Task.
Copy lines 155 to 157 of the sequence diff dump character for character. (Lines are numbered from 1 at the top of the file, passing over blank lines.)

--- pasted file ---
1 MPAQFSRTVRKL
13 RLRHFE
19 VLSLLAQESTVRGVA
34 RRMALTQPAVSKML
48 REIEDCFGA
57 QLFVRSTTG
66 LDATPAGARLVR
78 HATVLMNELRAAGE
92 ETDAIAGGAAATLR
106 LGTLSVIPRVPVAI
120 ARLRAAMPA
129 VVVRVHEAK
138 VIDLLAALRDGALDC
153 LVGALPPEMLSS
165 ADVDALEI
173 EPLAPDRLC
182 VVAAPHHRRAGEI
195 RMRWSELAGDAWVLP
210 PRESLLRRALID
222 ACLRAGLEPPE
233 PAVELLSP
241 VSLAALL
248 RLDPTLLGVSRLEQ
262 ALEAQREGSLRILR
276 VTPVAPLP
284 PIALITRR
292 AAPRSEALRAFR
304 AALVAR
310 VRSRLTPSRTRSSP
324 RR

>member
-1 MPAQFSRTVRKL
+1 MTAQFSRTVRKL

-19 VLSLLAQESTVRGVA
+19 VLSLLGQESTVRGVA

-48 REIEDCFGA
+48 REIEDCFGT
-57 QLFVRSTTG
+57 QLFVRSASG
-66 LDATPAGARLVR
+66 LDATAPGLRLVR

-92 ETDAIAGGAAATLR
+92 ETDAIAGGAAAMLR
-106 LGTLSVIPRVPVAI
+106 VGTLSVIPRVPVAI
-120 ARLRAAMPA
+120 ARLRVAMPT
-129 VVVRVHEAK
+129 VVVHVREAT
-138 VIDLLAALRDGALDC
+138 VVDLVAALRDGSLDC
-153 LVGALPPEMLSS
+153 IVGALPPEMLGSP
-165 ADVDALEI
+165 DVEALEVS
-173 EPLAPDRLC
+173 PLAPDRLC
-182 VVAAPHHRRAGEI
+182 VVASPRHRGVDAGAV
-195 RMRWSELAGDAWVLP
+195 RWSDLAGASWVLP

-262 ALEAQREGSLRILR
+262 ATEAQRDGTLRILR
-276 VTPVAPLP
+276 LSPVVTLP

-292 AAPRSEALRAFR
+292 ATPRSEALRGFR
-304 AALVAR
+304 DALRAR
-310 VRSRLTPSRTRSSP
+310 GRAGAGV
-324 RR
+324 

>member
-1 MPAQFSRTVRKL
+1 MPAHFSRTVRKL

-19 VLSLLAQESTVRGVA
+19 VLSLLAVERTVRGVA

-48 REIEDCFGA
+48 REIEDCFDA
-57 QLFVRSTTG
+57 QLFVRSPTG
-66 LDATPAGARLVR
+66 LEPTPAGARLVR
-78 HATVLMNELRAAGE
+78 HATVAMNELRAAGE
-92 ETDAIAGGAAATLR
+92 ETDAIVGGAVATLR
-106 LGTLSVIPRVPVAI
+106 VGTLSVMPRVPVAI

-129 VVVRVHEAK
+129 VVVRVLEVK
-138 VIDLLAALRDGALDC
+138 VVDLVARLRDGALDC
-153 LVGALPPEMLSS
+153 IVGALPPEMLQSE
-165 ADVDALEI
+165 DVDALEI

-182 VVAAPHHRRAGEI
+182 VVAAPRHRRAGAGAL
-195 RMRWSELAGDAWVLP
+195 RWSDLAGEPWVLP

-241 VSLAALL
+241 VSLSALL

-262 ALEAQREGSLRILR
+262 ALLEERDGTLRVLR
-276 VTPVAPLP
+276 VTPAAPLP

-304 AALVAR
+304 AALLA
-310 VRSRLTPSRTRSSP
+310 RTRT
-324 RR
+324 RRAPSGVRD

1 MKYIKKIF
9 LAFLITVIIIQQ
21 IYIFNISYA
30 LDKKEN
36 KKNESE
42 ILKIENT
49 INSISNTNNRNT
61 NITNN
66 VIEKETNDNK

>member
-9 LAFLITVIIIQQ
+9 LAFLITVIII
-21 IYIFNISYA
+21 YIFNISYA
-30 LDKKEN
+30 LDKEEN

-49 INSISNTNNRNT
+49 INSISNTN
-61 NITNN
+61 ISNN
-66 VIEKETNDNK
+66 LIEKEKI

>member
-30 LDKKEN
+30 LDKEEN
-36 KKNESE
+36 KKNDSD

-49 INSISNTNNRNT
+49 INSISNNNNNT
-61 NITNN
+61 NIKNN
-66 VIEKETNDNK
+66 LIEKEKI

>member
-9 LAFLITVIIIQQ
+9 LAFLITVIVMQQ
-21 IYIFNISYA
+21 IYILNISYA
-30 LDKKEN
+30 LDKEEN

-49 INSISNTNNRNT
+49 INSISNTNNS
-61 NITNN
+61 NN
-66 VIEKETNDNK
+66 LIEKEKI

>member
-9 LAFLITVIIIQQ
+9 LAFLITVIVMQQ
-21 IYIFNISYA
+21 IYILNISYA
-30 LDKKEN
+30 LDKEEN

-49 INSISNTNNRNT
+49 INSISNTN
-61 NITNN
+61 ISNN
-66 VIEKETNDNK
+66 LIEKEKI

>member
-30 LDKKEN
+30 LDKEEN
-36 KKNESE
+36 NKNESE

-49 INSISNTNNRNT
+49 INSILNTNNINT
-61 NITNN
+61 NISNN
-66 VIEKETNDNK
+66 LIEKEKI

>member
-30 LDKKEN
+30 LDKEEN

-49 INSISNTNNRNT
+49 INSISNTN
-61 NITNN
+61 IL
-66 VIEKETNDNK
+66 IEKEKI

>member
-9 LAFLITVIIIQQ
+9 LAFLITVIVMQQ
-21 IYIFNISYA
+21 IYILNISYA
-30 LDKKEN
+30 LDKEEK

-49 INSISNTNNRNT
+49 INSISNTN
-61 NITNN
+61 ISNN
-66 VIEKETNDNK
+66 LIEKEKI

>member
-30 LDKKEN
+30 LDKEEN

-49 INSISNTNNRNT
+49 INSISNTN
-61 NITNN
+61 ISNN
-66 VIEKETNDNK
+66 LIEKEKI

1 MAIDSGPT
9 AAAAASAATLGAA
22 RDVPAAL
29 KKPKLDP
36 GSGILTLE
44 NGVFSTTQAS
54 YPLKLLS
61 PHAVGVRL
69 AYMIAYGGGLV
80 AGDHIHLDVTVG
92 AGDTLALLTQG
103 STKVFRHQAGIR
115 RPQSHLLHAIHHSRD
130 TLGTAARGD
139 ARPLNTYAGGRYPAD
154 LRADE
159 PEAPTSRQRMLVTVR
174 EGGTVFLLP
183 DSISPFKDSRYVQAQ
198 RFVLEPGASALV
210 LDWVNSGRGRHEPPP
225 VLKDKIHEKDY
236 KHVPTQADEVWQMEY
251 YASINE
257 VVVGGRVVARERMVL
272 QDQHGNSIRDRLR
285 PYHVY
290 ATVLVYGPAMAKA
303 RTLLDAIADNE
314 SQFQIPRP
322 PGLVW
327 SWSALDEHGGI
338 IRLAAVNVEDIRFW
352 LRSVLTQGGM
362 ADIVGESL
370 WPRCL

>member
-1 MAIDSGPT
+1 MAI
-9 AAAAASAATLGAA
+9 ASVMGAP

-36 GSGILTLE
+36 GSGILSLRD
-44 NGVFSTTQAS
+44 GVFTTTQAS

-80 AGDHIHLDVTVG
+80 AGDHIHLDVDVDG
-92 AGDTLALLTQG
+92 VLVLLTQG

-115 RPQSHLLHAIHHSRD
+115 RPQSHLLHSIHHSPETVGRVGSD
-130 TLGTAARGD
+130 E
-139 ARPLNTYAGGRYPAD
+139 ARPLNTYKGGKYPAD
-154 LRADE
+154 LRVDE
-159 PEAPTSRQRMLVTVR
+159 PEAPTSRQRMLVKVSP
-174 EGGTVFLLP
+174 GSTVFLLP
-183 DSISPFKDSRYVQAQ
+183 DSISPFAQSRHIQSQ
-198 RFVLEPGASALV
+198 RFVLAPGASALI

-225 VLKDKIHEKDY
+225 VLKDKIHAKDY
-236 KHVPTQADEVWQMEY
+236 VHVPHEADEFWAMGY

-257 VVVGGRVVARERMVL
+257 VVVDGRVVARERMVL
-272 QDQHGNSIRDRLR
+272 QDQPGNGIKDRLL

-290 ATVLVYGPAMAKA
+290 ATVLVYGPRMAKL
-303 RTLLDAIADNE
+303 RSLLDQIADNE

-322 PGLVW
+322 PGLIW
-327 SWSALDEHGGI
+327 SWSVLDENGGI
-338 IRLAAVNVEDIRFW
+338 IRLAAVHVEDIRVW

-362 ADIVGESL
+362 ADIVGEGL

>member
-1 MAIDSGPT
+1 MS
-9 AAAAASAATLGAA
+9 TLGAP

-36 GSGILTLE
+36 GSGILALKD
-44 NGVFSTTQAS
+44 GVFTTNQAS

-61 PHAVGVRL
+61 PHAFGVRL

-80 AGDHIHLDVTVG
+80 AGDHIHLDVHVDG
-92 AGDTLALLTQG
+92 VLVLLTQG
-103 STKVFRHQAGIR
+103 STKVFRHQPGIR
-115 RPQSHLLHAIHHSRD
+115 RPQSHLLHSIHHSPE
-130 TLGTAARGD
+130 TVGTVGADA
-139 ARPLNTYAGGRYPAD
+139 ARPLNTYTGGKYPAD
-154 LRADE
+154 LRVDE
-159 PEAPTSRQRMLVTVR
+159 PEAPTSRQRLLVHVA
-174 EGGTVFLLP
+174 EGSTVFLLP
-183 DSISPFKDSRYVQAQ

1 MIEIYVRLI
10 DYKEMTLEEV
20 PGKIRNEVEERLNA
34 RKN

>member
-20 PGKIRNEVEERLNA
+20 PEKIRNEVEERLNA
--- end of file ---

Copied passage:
-49 INSISNTNNRNT
+49 INSISNTNNS
-61 NITNN